The Maoists, thirdly, also managed to alienate a crucial part of their own base - poor Brahmins and Chhetris - with their ideas of ethnicity. This is often given as the most important reason. Indeed, during the last elections, the Maoists managed to do very well in areas strongly dominated by Brahmins and Chhetris, like Baitadi and Darchula district in the far west of Nepal. They lost badly in those areas this time.

The fourth reason given is that there is no room in Nepal for ethnic or identity politics, and by risking so much on this, the Maoists were bound to lose. Supporters of this theory now claim to be fully validated, seeing as not only were the Maoists, who had comprehensively supported playing the "ethnic card", been defeated, but so had a whole host of other ethnic and regional parties.

There is an element of truth in all of these factors, but a more important reason for the rout, which encapsulates all of the above, may be that while there is scope in Nepal for a brand of politics that sits to the left of what the UML is offering, not much space exists for politics that is too far to the left. It is not just that the Nepali electorate has rejected divisive forms of ethnic politics; it is that they have rejected any form of extremist politics.

With its verdict, the Nepali electorate has shown itself to be well balanced and fairly non-radical. Voters seem just as ready to reject the radical right as they are ready to reject the extreme left.

A much-expected surge in support for the royalist Rashtriya Prajatantra Party - Nepal (RPP-N) did not happen. The party obtained a little under 7% of the proportional representation vote and failed to win a single first-past-the-post seat. By campaigning on a narrow platform to restore the monarchy and officially revert the country to its earlier, Hindu, status, the RPP-N failed to gain the broader national base of support it could conceivably have had.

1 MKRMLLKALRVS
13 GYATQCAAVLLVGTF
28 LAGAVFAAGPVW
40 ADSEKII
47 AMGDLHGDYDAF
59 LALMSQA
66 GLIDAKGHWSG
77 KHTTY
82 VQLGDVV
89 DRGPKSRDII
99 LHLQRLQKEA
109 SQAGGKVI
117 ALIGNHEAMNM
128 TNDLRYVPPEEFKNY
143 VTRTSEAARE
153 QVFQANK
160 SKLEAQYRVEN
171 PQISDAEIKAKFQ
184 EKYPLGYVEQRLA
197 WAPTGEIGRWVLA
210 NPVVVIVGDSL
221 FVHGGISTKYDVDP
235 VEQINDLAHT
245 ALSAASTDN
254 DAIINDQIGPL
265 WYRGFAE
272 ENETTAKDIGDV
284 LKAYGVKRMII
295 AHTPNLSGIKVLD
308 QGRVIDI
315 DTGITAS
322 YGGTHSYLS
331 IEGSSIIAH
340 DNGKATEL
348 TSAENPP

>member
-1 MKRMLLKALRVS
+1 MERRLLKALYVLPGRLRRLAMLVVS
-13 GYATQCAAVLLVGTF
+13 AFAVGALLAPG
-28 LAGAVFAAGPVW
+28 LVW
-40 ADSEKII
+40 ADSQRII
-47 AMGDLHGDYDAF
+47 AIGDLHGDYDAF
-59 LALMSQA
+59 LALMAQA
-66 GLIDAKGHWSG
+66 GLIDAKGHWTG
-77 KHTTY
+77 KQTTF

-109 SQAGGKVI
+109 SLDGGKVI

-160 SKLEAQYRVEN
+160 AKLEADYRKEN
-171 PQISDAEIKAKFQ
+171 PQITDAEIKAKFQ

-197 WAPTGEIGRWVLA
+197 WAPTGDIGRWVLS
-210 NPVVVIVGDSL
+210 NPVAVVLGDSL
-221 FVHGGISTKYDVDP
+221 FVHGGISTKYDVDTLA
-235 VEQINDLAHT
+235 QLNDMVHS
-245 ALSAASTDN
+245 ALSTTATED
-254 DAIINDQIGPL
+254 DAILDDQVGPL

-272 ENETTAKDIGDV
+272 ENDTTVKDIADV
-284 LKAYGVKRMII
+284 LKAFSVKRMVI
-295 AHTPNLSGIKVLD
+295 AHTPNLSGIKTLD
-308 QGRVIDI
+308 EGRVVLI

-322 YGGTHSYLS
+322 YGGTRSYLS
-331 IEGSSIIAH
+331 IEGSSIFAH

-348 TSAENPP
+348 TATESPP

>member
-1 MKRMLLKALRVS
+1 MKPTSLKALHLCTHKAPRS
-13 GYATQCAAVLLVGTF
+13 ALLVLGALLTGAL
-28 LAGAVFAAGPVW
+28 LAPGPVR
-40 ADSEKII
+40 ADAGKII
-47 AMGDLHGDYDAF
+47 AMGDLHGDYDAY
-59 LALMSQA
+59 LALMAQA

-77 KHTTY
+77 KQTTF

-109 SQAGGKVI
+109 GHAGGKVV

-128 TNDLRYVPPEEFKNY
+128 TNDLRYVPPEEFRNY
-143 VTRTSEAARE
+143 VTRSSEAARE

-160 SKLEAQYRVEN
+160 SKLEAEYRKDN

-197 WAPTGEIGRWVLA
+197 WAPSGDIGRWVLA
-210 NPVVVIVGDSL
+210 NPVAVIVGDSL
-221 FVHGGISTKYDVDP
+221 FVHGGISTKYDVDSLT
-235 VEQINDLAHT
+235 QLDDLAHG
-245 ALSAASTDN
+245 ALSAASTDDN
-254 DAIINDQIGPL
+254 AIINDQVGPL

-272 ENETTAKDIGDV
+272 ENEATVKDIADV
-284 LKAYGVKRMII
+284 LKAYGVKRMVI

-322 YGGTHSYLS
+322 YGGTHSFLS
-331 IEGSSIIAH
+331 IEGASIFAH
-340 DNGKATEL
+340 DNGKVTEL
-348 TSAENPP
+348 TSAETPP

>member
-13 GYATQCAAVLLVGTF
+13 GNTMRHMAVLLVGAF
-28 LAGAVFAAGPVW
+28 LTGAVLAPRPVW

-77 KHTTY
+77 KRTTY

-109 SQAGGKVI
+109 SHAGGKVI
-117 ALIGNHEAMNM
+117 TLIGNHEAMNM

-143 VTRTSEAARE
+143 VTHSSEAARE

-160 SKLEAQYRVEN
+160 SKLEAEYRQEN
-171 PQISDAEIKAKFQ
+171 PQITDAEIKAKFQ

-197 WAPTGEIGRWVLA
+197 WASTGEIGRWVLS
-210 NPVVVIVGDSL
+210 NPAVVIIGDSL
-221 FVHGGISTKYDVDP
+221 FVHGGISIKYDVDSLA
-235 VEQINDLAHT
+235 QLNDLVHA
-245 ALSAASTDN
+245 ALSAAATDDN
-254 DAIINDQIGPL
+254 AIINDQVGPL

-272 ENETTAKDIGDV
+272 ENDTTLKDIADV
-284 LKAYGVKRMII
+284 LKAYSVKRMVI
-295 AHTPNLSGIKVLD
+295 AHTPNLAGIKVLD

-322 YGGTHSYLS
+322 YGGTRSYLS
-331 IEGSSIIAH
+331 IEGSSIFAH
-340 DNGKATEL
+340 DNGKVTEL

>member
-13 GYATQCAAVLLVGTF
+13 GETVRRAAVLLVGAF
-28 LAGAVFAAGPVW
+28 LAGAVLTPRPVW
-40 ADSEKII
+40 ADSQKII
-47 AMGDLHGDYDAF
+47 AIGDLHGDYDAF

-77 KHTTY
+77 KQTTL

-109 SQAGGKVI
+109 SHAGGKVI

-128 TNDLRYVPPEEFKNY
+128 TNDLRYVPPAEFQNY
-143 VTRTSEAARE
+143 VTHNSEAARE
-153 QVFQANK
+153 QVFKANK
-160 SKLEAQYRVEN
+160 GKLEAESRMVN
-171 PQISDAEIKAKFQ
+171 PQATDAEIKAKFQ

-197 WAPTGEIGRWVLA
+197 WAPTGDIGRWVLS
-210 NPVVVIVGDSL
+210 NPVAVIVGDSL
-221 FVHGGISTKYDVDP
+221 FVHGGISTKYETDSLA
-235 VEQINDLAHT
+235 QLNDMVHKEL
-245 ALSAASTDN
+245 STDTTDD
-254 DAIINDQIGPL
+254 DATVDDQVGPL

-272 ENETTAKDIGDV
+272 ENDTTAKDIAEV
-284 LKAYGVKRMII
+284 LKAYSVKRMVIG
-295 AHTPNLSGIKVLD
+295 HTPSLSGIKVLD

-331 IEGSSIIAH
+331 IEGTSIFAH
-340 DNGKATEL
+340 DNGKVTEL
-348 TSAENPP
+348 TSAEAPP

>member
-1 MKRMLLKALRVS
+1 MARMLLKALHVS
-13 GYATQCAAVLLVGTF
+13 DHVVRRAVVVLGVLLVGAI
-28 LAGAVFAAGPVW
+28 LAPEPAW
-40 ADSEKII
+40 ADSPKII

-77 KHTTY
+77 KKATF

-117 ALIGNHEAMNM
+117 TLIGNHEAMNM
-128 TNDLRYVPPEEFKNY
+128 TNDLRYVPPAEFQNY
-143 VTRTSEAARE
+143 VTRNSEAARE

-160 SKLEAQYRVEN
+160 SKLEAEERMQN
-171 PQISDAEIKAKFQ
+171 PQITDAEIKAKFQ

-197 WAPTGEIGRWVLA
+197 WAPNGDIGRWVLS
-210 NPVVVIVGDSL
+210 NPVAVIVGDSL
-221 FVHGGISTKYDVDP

However, the RPP-N did well in the capital and some other urban centers according to the PR system - and this may have convinced its leaders that with more time and resources spent, they could do better elsewhere in the country in the future.

This may be a reason why the RPP-N has indicated that it will not become a part of the new government. It may be trying to convey to its potential voter base that it has a more pristine image by being uninvolved in petty politics. This may work if voters really identify with the cultural issues that the RPP-N has championed. On the basis of a single election result, one should not be so sure.

There is space for both the right and the left in this country, as long as they give up overtly emotional and divisive issues. For the left, that means ethnic federalism; for the right, that means the revival of the monarchy. The verdict that the electorate gave in 2013 is that it wants neither of these.

It trusts, rather, politicians of a moderate and practical bent, who will first bring the country stability and then provide it with some of the things that every country needs - development, education, employment and health services. It appears then that the Nepali public has chosen the path of evolution, and not revolution.

Speaking Freely is an Asia Times Online feature that allows guest writers to have their say. Please click here if you are interested in contributing. Articles submitted for this section allow our readers to express their opinions and do not necessarily meet the same editorial standards of Asia Times Online's regular contributors.

Manish Gyawali is a graduate of Kathmandu University and commentator on social and political evens on Nepal and South Asia in Nepali newspapers.

(Copyright 2013 Manish Gyawali)